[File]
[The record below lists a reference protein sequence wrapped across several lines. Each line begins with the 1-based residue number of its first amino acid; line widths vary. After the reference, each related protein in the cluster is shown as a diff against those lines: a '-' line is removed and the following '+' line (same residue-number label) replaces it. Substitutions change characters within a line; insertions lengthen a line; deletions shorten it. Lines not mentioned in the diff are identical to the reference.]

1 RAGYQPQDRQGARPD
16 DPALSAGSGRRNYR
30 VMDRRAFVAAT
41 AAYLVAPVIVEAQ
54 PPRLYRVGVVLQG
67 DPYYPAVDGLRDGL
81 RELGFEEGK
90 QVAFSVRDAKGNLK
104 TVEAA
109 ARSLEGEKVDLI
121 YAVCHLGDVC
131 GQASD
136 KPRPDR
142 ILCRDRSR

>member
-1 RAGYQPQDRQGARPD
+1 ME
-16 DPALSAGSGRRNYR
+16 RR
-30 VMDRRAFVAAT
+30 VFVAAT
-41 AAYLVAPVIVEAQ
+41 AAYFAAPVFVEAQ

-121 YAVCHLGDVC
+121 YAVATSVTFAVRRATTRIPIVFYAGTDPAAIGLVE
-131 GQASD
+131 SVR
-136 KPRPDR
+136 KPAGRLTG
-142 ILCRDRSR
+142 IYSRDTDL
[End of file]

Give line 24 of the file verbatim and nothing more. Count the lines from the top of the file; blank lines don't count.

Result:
+41 AAYFAAPVFVEAQ